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Jury weighs death penalty in Las Vegas slaying

Decades before Cortrayer Zone shot and killed a man in Las Vegas, he was severely abused and starved by family as a child in a small Louisiana town, defense attorneys said Thursday.

Because of the trauma, he became an adult with severe mental illness and “borderline intellectual functioning,” attorney Betsy Allen argued before a jury began deliberating whether Zone should receive the death penalty.

“I am not minimizing what he did,” Allen said. “But I am here telling you that when you hear about someone’s childhood and it is this, what you have heard in the last few days, what do you think is going to happen?”

The abuse started when Zone was 6 in his aunt’s home, where he and his siblings were raised after his mother’s death.

Now 43, Zone and 33-year-old Michael Rusk were found guilty last week of first-degree murder with a deadly weapon and conspiracy to commit murder for the killing of 34-year-old Clarence McQuarters.

On June 10, 2016, Rusk drove Zone to confront McQuarters, prosecutors have said, because Zone thought his girlfriend was cheating on him with the other man.

The friends waited at McQuarters’ apartment complex for more than an hour before shooting him in the parking lot. Rusk was also found guilty of home invasion and robbery stemming from crimes after the shooting, while Rusk was running from police.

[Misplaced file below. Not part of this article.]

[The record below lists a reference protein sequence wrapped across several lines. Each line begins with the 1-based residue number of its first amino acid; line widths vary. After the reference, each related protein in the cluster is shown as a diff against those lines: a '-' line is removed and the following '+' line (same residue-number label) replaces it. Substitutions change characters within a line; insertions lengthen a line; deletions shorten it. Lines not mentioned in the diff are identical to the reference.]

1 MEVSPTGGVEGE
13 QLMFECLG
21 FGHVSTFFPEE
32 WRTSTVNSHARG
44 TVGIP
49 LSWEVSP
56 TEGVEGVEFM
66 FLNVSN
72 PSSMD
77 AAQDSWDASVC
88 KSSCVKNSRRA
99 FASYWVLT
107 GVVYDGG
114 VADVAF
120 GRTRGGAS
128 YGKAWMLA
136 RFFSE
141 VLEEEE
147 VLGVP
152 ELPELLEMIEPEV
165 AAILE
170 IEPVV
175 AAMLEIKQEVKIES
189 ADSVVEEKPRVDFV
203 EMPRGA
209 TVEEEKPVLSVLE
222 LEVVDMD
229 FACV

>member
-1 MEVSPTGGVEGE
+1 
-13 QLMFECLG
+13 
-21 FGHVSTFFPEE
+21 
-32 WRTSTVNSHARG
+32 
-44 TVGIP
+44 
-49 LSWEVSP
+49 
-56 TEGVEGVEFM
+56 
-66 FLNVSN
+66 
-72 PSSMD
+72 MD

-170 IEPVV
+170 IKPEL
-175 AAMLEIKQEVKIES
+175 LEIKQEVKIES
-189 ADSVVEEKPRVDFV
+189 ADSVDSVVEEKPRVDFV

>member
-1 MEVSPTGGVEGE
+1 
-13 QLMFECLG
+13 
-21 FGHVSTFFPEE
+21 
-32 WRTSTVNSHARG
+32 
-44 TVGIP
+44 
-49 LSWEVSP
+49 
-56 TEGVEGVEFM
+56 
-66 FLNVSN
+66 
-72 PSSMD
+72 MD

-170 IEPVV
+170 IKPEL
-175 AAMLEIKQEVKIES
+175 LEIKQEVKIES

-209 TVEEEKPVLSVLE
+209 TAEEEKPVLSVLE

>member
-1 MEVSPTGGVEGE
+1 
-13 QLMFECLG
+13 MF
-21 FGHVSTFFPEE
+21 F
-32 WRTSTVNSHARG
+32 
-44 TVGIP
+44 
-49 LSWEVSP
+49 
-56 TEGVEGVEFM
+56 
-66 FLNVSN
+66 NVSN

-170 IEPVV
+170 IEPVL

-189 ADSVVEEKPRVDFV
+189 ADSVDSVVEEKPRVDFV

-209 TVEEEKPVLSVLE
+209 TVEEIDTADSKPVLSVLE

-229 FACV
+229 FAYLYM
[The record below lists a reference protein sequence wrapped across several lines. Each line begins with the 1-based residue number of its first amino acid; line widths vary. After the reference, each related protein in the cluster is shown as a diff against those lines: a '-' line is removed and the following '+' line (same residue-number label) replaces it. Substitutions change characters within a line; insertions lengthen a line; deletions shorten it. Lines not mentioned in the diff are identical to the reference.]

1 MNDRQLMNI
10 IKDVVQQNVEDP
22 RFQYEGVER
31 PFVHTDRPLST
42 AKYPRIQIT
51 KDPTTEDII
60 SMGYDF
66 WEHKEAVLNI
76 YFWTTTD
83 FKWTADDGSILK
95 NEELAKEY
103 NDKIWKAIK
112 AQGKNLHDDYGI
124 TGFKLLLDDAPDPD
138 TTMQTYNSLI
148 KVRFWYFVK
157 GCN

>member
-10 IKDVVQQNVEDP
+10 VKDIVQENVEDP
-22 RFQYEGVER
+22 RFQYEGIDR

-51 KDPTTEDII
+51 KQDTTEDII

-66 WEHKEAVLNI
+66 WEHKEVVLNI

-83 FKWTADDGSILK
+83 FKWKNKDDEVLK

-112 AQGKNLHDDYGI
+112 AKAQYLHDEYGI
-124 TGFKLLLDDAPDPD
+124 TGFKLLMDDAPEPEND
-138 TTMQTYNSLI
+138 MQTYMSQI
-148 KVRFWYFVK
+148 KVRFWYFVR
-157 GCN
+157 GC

Defense attorney Christopher Oram argued Thursday that Zone suffered from discriminatory prosecution because Zone, who is Black, faced capital punishment while Rusk did not, even though both were found guilty of murder.

“One of the questions I think probably we as a society should ask: Would we execute a Black man for the same crime that a white man has committed, and would we execute a white man as well?” Oram asked jurors.

Oram said the only difference between the defendants was Zone’s lengthier criminal history. Prosecutors have argued that Zone, a documented gang member, was responsible for a “reign of terror” that started in 1995 and included multiple shootings and domestic violence incidents.

In 2013, Zone was caught in a different love triangle when he became jealous with his girlfriend and beat another man with a metal pipe, Chief Deputy District Attorney John Giordani said.

Later that year, he believed the same girlfriend was cheating on him with another man, who Zone shot and injured, Giordani said. He served 2 1/2 years in prison for the shooting, but shot and killed McQuarters two months after he was released.

“Nothing — no bad childhood, no level of violence in the childhood — can outweigh the level of violence that (Zone) has inflicted upon our community for the last couple of decades,” Giordani said Thursday.

Allen said Zone and his siblings were kept in filthy conditions, forced to eat food off the floor and often hid under the home’s porch. When his sister told school officials in Bunkie, Louisiana, about the abuse, no one helped the children, Allen said.

Zone turned to drugs as an adult because of the trauma, Allen said. He was later diagnosed with multiple mental illnesses and suffered from hallucinations. Allen said he was able to function well in the structure of prison and was an “unremarkable prisoner.”

On Wednesday, Zone stood up next to his attorneys and read a brief statement to the jury, while his family members in the courtroom gallery cried behind him. He apologized for “the things I’ve done” and asked for the chance to return to his job in prison sweeping floors.

“Please give me a chance to do something right,” Zone said. “Please let me live.”

Contact Katelyn Newberg at knewberg@reviewjournal.com or 702-383-0240. Follow @k_newberg on Twitter.

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